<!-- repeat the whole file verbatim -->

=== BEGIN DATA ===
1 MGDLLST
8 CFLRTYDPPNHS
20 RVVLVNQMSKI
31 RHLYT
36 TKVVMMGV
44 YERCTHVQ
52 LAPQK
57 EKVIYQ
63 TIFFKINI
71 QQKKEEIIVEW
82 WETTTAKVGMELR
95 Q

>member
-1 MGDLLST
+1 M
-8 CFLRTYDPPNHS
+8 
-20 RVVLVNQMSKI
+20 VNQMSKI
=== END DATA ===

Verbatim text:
1 MGDLLST
8 CFLRTYDPPNHS
20 RVVLVNQMSKI
31 RHLYT
36 TKVVMMGV
44 YERCTHVQ
52 LAPQK
57 EKVIYQ
63 TIFFKINI
71 QQKKEEIIVEW
82 WETTTAKVGMELR
95 Q

>member
-1 MGDLLST
+1 M
-8 CFLRTYDPPNHS
+8 
-20 RVVLVNQMSKI
+20 VNQMSKI